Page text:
03.10.21 Cusworth 10K 10K 47.20mins 1st F65 93.49%AG
10.10.21 Ten10Ten 10K 50.32mins 1st F60
17.10.21 SYCC league

Longley Park

5.9K 30.22mins 1st F65
24.10.21 Abbey Dash

 

10K 48.10mins 1st F65 England qualifier. 91.87%AG
30.10.21 BMAF CC relays, 3x3K 15.07mins 1st F65 team Long Eaton

Gold medallists

31.10.21 SYCC league, Penistone 6.32K 33.59mins 1st F65
14.11.21 Derby road race 10miles 77.16mins 1st F65 of 7 93.67%AG

3rd UK ranked.

5.12.21 Percy Pud 10K 46.16%AG 1st F65 95.64%AG

4th UK ranked

12.12.21 SYCC league, and SYCC Champs, Graves Park 6.43K 32.23mins 1st F65 SYCC F65 Champion.

 

Annual Review 2021.

This is my last year in the F65 age group. Coach John Rothwell and I agreed it could be a time to enjoy running for its own sake before beginning more focused work for the next age group in 2022.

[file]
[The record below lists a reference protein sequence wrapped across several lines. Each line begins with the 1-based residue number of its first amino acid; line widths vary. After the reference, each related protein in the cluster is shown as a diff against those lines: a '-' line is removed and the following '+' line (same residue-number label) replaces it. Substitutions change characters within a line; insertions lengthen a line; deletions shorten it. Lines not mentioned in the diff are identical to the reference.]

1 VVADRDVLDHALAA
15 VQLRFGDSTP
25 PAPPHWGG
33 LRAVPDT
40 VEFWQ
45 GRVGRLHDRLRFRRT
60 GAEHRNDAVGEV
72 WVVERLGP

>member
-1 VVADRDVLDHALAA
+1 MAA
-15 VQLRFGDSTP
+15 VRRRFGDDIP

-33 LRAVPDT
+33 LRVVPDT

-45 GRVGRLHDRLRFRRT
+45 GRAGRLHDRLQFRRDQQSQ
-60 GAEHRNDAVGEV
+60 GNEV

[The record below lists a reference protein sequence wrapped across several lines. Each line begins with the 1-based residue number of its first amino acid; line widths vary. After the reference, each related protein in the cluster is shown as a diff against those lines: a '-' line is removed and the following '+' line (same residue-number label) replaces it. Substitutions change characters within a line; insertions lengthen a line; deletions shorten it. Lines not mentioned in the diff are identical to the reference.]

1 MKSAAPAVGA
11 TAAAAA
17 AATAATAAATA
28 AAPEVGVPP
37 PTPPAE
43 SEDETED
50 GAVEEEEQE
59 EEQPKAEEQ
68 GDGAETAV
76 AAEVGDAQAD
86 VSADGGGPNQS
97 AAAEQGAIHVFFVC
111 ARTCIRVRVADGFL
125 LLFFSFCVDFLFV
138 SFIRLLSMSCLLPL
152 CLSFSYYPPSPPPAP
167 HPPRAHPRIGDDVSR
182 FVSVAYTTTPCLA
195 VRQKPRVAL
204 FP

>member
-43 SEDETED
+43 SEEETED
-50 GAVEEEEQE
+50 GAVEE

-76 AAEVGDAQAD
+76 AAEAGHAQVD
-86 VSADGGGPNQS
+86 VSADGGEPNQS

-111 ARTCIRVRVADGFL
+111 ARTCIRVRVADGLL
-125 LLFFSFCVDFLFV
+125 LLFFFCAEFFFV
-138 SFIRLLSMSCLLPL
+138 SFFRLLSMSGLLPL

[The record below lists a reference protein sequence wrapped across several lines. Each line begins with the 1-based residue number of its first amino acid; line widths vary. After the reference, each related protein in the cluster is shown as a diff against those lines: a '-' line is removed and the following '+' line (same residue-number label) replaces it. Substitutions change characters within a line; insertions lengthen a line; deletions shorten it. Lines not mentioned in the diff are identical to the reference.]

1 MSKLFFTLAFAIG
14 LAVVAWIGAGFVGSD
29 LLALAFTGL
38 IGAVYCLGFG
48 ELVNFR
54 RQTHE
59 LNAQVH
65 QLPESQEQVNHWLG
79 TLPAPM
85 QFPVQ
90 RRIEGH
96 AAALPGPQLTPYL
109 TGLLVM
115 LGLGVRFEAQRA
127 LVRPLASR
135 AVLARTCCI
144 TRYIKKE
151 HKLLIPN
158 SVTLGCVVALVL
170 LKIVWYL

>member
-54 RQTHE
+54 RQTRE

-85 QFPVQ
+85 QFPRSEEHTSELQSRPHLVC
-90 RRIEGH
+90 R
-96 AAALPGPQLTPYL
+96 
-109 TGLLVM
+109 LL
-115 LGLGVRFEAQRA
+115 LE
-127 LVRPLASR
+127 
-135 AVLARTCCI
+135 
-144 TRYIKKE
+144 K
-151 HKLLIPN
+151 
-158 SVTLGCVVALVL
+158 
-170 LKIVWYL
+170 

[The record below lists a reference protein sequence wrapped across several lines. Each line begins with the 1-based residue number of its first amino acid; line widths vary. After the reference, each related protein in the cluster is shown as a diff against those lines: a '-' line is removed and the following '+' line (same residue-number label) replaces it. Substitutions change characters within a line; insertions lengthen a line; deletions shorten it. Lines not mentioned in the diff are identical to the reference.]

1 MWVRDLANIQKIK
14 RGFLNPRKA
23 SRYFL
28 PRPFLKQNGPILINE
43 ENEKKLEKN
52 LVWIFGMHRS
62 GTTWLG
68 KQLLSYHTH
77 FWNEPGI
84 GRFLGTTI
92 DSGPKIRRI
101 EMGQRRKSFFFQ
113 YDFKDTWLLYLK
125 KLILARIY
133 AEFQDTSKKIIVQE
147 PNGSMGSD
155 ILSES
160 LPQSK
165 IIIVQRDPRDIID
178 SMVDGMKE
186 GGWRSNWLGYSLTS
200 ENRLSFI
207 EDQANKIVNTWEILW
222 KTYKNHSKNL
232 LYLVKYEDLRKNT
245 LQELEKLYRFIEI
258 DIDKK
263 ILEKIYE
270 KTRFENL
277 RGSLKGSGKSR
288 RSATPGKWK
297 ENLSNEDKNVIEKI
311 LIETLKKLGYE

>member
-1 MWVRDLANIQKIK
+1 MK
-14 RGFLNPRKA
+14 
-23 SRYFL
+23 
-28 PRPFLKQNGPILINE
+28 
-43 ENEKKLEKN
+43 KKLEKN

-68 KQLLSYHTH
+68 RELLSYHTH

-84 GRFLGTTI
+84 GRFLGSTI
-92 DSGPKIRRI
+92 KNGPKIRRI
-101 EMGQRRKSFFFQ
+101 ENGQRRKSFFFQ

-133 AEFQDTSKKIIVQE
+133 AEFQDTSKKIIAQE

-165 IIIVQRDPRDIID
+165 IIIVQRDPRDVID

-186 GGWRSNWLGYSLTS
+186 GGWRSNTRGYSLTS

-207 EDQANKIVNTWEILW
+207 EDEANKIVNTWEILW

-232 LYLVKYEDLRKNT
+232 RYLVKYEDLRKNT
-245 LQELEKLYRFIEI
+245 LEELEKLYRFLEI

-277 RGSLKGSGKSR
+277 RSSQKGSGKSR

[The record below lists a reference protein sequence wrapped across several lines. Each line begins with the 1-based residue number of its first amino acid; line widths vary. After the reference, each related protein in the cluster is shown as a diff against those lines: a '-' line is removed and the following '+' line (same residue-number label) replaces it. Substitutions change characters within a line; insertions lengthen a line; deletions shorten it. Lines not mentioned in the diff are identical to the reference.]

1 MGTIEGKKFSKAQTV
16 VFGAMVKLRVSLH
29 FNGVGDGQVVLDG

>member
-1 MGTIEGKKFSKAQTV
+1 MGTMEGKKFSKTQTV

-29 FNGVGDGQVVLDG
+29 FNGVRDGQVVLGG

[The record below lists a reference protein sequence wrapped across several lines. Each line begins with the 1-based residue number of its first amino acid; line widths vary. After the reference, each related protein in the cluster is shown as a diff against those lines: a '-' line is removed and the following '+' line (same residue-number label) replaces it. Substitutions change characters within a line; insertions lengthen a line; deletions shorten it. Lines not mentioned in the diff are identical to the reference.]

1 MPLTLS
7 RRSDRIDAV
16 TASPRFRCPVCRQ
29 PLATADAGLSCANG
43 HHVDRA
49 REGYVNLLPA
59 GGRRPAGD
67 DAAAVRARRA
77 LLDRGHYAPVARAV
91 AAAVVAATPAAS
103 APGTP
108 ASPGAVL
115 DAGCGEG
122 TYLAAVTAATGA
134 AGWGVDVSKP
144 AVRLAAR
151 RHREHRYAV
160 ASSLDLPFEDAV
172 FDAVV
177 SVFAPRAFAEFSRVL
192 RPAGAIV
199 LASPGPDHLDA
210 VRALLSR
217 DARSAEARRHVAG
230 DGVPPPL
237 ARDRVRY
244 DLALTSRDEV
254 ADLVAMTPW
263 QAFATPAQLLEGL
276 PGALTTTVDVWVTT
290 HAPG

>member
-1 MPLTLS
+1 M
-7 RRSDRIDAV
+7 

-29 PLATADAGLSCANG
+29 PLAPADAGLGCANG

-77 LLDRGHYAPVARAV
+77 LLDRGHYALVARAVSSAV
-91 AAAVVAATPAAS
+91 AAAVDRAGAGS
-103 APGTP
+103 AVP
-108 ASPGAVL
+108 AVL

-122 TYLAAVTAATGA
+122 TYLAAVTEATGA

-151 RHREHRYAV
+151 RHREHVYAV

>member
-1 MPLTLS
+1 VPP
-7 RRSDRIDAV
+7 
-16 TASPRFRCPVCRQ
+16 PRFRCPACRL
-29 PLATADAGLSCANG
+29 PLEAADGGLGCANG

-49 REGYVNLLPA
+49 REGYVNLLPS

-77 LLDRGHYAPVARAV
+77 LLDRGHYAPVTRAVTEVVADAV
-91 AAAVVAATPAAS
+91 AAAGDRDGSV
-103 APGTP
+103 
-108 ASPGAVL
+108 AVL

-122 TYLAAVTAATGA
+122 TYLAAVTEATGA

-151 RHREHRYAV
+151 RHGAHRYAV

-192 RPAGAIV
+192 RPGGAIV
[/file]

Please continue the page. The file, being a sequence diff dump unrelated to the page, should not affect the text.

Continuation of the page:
The first half of the year followed the same pattern as much of 2020 with a solitary run program punctuated with virtual races of different distances and terrains from 1500m to half marathon. I used the time well to increase my long runs as planned. Speed and interval work suffered because of a lack of opportunity to run against others.

The first race with other competitors was the Steel City Striders inspired Rother Valley relays, 23rd June. Teams of 3 runners x 5K. After 15 months since any races with actual people, it was both exciting and daunting. As an F50 competitor with Kate Morris and Kate Scott, the pressure to perform well was as keen as any race. We each ran well to win the category, though it was clear my 5K time at 23:20mins was around a minute slower than before lockdown a year earlier.